Trust History


Barton Glebe - The Burial Ground


The Lodge


Memorial Book


Tree Sponsorship


The Staff - How to Contact Us?


Where is the Burial Ground?


Fees and Grave Reservation Details


Rules of the Burial Ground


Ground Maintenance


Map of the Burial Ground




Leaflets, Newsletters and Forms











Barton Glebe - The Burial Ground


The Arbory Trust's woodland burial site is situated just west of Cambridge between the villages of Barton and Comberton on the B1046.

The site at Barton is the first of its kind. The land currently in use at Barton (South Glebe) totals about 19 acres, but a neighbouring piece of land (North Glebe) was acquired in 2009 and the site is now almost 40 acres in total. The new phase was planted in the winter of 2009/10, and was opened to the public for access in 2010.

Whilst Cambridgeshire is not renowned for its hills, the North Glebe does slope gently upwards so adding a new dimension to the landscape.

Other than the hard-standing car park area, access to the glades is via the grassy main ride and walks, and appropriate footwear should always be worn. Visitors’ cars are not permitted beyond the car park.

In the South Glebe, the area currently in use for burial, nearly 10,000 trees have been planted since 2000, all of them of species indigenous to the local area. They include oak, ash, lime, wild service, wild cherry, silver birch, holly and willow. All have been planted in a scheme designed by our Forestry Commission advisor. For a map of the burial ground, click here.
A further 10500 trees have now been planted in the North Glebe, again in a scheme designed by our Forestry Commission advisor to match the original design of the current area. This new planting includes more of the original species as above, as well as barberry, whitebeam, yew and alder trees, which are also indigenous to the area.

So how does it all work?

Burials at Barton take place in the glades surrounded by trees, the graves ultimately becoming part of that glade or meadow in time, with the surrounding trees creating a living memorial to those who lie there. This means that there are no headstones or statues, and nothing that will be left to fall into disrepair as time goes on. Trees are not planted with each grave, but it can be important for families to mark grave. Simple wooden markers, which may bear a simple inscription, may be placed flat on the ground (for details of permitted size, please see FAQ’s). Ultimately, these will biodegrade and disappear. Graves are all recorded so locations can be pinpointed. The exact position of a grave becomes less important as time passes, and families are content simply to return to Barton to remember loved ones in the natural surroundings.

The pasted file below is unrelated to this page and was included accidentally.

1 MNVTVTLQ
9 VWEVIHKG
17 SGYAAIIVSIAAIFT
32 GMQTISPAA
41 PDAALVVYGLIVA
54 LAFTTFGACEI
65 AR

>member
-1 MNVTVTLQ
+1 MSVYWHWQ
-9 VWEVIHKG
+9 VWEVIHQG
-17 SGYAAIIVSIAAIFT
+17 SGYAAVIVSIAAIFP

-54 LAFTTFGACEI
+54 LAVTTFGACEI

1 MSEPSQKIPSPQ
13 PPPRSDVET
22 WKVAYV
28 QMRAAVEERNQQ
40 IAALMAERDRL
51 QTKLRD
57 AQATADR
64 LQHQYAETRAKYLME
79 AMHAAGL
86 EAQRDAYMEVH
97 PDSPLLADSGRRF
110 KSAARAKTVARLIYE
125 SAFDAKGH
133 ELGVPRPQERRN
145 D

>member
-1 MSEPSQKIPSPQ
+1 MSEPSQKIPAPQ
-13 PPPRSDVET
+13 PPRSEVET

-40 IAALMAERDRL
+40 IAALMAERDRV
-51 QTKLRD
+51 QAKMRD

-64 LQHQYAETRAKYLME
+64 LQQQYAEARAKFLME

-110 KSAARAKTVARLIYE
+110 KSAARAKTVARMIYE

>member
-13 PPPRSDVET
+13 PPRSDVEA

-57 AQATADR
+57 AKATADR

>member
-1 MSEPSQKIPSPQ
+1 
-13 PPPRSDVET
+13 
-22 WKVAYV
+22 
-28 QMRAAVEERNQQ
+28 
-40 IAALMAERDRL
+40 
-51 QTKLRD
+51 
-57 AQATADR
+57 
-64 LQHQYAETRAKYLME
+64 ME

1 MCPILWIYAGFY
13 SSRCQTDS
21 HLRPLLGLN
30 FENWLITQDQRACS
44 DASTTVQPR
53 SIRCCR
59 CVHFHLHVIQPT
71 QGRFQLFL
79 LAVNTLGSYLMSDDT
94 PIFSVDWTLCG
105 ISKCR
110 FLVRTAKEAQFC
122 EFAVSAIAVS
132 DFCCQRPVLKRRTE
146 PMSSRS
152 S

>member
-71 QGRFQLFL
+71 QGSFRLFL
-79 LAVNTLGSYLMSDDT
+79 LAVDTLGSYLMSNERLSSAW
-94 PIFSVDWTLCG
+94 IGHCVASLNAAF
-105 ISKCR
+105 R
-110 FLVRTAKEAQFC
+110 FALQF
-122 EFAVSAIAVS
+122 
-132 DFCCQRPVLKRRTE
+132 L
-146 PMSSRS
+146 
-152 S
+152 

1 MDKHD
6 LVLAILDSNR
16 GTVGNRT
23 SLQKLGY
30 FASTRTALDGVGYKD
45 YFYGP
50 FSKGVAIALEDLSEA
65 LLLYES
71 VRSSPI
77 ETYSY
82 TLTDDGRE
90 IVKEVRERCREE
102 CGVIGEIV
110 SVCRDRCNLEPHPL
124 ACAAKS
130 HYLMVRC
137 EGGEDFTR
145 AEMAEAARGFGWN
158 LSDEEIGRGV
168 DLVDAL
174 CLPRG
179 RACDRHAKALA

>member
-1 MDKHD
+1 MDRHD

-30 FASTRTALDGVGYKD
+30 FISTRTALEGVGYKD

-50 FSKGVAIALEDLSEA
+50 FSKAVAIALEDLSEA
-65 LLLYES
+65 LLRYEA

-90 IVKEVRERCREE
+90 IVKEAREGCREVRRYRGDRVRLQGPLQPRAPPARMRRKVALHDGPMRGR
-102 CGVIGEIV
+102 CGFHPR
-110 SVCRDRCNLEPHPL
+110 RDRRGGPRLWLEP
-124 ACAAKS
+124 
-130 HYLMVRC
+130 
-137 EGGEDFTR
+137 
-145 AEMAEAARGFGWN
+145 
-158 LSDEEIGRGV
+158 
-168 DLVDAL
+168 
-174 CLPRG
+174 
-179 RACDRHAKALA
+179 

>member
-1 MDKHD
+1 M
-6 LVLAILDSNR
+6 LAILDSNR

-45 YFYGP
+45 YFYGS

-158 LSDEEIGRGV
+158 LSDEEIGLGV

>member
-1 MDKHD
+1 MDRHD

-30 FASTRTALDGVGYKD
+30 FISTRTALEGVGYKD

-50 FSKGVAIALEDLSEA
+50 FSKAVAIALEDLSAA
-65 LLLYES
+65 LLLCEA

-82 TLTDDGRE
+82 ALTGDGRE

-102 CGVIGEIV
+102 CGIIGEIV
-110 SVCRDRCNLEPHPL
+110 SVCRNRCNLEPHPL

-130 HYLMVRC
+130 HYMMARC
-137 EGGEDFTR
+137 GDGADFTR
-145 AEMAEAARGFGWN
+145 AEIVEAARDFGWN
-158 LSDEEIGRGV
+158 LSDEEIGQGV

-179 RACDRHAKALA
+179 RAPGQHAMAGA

Instead of planting trees, people are encouraged to sponsor existing trees. The money received is used in the maintenance of the grounds and development of the Trust, and can include appropriate pruning, thinning or replacing of trees as needed. For further details see the Tree Sponsorship page.

Wild flowers may also be planted, but must be native to the woodland. There is a leaflet available for guidance- see Leaflets, Newsletters and Forms.

The main ride and access tracks are mown several times a year. The glades themselves are mown completely only once, usually done as late in September as possible borne in mind when placing markers (which must be flush to For details on our maintenance programme, see the Ground Maintenance page.

Can I make a grave reservation for the future?

We are encouraged to see people thinking ahead, actively planning and making known their wish for a natural burial. Reservations can be made (either by a part or full payment - see Fees page for details) at any time, and more and more people are choosing to do this. A future reservation guarantees that there will be a grave space somewhere. The only exception to this is where an adjacent space is reserved for a spouse or partner when a loved one is buried. Once there is one burial, that adjacent reserved space is guaranteed. Double depth graves are permitted in certain glades. Click here for a Grave Reservation Form.

All burials at the Trust must be with biodegradable coffins, of which there are now a considerable number available. They range from willow and bamboo, cardboard and wool to the more traditional-looking wooden coffins, and even eco-pods. We do stress that coffins should be entirely bio-degradable - without brass handles or plaques. All funeral directors should have good knowledge of the options available (many now being commonly used), and a simple internet search will also yield a good return of information. Of course it is also possible to be buried in a simple shroud, although the use of a base board of appropriate material is encouraged for reasons of dignity.
Staff will be happy to talk through the various options with you at any time. For other details, see FAQ’s.

Registered Office : Bishop Woodford House, Barton Road, Ely, CB7 4DX. Telephone: 01223 303874 : Charity Number: 1079635